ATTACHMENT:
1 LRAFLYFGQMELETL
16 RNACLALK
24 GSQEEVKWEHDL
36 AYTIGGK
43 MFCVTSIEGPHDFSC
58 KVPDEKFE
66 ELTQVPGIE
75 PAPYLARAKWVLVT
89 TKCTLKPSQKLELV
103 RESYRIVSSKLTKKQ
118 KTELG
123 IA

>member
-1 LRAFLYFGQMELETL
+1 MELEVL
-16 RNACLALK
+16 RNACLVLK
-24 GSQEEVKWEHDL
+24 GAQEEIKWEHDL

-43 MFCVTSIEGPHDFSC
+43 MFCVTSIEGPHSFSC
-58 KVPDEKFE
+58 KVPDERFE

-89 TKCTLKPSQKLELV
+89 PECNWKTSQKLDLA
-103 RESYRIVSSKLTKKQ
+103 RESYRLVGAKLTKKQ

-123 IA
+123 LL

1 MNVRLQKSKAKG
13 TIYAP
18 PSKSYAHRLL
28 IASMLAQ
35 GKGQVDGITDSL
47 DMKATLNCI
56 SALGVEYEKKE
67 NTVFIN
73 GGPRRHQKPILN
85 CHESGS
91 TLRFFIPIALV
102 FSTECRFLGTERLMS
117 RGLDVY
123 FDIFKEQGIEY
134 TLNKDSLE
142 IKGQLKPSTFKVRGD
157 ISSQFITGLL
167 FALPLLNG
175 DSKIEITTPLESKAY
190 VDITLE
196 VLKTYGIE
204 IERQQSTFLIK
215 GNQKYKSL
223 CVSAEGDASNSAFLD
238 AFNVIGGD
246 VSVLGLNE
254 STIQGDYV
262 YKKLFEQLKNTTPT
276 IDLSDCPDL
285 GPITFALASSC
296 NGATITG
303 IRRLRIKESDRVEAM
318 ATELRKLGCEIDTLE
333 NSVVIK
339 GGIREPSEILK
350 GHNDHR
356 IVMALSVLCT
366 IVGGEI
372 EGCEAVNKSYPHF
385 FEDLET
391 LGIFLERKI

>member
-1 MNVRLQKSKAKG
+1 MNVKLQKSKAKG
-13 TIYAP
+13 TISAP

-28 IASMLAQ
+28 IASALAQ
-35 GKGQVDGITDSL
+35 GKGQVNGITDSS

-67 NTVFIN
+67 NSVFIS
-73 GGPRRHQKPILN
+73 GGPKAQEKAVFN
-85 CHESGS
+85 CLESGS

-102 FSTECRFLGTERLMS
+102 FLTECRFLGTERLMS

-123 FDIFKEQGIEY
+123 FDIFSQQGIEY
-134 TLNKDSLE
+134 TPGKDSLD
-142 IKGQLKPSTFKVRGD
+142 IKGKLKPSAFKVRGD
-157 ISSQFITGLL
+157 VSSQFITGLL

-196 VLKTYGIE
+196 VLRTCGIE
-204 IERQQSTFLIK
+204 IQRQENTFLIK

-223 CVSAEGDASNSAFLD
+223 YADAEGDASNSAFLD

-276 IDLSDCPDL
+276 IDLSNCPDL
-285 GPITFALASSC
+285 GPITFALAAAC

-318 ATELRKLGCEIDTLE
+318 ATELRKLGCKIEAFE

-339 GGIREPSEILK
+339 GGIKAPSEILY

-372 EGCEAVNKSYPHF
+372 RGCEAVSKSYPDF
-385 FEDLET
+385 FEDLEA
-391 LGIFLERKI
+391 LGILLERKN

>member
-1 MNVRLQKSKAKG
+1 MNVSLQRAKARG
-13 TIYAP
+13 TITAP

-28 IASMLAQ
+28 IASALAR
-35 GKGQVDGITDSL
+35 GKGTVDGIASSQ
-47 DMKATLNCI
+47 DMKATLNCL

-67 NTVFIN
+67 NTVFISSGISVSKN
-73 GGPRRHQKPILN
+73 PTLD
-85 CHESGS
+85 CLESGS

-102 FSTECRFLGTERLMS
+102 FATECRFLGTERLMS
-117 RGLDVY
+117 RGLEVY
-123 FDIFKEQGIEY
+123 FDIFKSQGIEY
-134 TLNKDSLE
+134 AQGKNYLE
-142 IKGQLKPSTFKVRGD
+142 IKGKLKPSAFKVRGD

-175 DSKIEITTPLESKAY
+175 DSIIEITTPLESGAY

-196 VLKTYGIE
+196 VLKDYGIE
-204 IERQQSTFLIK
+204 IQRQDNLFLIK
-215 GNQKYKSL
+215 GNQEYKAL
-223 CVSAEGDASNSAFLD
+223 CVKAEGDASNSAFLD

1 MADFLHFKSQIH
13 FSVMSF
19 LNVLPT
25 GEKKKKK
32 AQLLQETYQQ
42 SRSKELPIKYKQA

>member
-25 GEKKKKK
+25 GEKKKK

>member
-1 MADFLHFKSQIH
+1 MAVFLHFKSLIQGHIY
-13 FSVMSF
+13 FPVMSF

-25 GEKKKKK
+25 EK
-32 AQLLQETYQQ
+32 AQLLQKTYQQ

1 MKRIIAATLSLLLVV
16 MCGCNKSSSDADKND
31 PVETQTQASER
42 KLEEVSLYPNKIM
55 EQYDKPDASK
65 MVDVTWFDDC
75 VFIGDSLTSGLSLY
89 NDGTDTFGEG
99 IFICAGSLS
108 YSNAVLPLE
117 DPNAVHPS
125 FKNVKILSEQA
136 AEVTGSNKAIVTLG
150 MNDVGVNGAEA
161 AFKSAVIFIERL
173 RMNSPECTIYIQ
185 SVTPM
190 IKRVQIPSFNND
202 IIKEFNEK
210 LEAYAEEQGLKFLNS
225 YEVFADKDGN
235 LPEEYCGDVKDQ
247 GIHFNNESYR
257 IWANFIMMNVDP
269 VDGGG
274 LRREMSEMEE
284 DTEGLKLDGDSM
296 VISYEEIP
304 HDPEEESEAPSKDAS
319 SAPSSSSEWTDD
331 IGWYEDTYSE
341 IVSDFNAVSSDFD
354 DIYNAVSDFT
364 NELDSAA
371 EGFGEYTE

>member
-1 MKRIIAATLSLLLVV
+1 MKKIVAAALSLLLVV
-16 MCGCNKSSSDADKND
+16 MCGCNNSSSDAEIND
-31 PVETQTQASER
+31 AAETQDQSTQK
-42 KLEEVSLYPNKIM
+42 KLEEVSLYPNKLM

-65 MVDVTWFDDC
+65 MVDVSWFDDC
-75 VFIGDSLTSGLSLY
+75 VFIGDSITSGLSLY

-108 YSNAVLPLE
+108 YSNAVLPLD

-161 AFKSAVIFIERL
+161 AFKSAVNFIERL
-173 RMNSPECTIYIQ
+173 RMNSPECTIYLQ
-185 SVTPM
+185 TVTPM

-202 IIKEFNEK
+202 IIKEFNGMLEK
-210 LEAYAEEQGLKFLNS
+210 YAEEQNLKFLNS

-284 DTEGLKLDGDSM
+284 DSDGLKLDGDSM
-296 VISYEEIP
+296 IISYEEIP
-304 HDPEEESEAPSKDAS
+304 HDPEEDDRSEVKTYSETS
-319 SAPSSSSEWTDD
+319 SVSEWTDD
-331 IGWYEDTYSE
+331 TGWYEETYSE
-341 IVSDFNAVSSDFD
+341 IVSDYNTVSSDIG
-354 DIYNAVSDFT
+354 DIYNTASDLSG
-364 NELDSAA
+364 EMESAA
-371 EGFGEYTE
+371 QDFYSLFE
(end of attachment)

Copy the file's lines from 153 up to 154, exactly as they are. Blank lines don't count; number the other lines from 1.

1 MADFLHFKSQIH
13 FSVMSF